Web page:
Then here's my plain opinion: the Latin idiom will change depending on what you mean or want to say. I'm not sure what you mean, exactly, by Never give up until the end. The end of what? Life? Something? Anything? The Romans were most likely to say, "[I beg you] Do not cease from your present task/enterprise/work." Above, I've made this to be "Never cease until you've completed [this matter referred to above.]" Here, there are still many ways to fiddle with the translation a bit--again, depending on what one thinks he means/you mean.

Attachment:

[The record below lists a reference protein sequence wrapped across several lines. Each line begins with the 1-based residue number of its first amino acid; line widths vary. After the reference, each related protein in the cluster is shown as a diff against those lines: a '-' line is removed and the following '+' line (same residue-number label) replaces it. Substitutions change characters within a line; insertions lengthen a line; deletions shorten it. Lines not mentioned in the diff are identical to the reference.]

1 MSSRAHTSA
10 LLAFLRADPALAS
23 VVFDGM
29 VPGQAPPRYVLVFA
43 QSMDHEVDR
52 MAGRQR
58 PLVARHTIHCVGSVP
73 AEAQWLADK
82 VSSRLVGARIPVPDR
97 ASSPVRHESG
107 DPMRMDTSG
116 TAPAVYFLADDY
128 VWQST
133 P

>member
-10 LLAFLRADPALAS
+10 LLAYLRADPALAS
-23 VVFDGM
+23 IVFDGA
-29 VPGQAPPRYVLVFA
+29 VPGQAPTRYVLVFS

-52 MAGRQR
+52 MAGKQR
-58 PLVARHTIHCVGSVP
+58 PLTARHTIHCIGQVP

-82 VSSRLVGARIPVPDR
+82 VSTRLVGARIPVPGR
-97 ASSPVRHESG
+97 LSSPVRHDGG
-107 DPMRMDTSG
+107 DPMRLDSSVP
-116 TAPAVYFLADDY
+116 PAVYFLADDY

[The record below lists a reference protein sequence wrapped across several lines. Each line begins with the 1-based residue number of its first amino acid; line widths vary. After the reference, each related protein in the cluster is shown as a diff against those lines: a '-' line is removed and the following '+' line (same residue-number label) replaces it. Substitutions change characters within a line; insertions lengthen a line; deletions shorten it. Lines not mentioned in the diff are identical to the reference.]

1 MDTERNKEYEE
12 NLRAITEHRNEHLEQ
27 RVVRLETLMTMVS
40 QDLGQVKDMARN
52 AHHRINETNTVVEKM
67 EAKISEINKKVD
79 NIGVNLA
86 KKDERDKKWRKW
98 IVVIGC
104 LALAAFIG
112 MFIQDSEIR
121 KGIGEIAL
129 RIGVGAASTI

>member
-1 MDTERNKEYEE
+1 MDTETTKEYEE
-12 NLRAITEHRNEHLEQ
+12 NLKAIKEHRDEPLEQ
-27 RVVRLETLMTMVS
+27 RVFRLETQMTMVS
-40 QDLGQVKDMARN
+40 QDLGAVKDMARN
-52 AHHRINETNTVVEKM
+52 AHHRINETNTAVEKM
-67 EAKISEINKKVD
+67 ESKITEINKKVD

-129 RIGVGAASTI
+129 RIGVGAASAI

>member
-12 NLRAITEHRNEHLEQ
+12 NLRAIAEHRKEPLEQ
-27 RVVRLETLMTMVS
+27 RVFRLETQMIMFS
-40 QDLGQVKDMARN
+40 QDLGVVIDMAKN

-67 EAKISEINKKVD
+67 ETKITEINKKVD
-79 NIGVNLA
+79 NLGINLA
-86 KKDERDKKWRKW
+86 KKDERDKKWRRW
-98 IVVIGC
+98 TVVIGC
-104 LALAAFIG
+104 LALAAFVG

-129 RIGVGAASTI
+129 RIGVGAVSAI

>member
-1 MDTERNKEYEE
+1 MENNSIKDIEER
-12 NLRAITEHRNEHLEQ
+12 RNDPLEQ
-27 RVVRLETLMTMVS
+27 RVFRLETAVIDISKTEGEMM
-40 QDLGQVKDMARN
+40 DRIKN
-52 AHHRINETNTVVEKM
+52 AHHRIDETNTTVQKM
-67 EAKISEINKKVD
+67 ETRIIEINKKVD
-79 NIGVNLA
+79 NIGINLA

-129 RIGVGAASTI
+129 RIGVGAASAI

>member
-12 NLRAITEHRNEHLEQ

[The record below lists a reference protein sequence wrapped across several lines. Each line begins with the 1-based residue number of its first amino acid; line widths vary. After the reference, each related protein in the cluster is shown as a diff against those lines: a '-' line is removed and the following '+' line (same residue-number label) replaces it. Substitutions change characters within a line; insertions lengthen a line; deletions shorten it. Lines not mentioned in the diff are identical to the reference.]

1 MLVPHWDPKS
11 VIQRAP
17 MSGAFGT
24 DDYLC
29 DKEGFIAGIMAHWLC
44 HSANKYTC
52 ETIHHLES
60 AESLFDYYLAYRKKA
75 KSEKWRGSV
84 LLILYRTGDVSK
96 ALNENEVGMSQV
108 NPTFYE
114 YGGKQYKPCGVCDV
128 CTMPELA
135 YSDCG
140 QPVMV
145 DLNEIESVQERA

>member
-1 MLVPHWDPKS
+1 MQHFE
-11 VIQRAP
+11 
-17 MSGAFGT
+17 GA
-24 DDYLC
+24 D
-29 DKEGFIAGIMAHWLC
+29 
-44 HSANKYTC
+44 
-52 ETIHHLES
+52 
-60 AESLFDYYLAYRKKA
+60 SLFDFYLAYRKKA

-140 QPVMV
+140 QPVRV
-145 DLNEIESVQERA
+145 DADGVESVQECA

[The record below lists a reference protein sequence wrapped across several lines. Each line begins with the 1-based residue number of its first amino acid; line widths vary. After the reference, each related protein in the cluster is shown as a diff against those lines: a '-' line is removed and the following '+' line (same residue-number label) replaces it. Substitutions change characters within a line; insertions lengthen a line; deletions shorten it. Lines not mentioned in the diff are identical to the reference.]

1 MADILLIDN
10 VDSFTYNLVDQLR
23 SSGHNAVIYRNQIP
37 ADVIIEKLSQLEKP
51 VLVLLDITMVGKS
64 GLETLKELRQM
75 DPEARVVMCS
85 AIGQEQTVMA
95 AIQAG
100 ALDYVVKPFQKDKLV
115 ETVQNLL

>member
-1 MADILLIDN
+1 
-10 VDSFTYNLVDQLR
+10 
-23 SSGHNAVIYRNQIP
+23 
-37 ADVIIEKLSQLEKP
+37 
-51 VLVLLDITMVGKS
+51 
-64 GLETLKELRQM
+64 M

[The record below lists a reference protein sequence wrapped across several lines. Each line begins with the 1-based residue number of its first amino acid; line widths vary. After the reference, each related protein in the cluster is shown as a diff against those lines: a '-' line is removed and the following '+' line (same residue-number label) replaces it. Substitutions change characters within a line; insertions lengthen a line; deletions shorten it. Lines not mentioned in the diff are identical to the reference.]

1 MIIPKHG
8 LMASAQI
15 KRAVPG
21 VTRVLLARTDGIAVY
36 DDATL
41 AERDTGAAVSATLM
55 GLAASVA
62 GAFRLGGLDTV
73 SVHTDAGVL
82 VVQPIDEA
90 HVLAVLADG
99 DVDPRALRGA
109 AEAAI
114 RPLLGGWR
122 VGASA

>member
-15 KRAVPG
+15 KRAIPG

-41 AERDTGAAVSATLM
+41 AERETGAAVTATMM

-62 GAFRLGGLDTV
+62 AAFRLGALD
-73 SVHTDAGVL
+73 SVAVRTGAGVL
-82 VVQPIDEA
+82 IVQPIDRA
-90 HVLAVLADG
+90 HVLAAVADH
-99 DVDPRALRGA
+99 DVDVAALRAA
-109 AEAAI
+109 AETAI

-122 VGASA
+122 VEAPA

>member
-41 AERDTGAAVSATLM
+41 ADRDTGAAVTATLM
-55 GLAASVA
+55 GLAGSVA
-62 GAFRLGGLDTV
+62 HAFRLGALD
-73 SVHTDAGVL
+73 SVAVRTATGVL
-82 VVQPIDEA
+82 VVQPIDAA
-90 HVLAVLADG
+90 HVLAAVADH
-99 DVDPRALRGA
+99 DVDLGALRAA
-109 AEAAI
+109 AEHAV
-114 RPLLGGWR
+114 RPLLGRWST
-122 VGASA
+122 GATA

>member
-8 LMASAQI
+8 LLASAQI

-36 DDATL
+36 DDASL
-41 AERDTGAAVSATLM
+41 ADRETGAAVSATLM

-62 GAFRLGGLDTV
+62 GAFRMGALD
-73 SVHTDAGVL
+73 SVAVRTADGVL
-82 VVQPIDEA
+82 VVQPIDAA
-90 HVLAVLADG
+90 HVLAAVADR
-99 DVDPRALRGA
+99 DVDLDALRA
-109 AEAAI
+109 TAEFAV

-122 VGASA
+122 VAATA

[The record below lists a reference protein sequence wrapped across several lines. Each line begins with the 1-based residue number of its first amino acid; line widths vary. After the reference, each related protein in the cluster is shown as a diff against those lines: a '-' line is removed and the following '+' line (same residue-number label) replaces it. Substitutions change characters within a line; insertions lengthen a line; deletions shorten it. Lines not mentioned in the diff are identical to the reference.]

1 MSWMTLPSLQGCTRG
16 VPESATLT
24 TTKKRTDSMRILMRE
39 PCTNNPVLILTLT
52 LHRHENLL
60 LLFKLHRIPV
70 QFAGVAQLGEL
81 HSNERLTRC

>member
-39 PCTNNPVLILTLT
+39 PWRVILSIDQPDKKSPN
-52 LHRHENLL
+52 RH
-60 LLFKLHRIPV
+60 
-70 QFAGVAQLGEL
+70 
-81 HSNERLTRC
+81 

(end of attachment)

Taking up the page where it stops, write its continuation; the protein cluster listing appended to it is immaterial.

In any case, the translation "Numquam cede, usque ad finem" is wrong word-by-word and as a whole. Don't use it. Even "ne desinas" is better: Do not stop. (ancient proverb)
When looking for and choosing groom suits it is important to pay attention to the size and shape of the groom and his groomsmen. The tuxedos should fit their body type as best as possible, or should be tailored to do so. Wedding suits of the groomsmen should match, but the groom suit may be different.